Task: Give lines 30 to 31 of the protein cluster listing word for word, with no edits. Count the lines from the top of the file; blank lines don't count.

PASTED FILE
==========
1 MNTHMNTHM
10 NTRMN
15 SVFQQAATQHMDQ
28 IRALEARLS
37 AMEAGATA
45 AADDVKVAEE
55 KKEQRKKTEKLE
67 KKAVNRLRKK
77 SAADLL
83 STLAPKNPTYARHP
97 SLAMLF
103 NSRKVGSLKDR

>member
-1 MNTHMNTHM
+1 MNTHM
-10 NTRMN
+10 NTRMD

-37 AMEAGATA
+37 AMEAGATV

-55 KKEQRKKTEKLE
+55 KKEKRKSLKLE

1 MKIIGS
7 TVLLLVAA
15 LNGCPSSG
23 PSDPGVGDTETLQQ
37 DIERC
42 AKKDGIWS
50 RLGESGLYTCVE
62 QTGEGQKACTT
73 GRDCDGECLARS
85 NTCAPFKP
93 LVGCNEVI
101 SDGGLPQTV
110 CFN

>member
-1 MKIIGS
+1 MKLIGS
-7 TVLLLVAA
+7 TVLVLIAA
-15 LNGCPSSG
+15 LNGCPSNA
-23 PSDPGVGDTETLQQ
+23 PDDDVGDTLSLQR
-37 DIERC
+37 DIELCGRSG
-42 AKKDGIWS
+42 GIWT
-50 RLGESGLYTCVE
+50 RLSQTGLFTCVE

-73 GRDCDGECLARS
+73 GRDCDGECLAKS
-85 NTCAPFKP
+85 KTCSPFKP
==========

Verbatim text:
73 GRDCDGECLARS
85 NTCAPFKP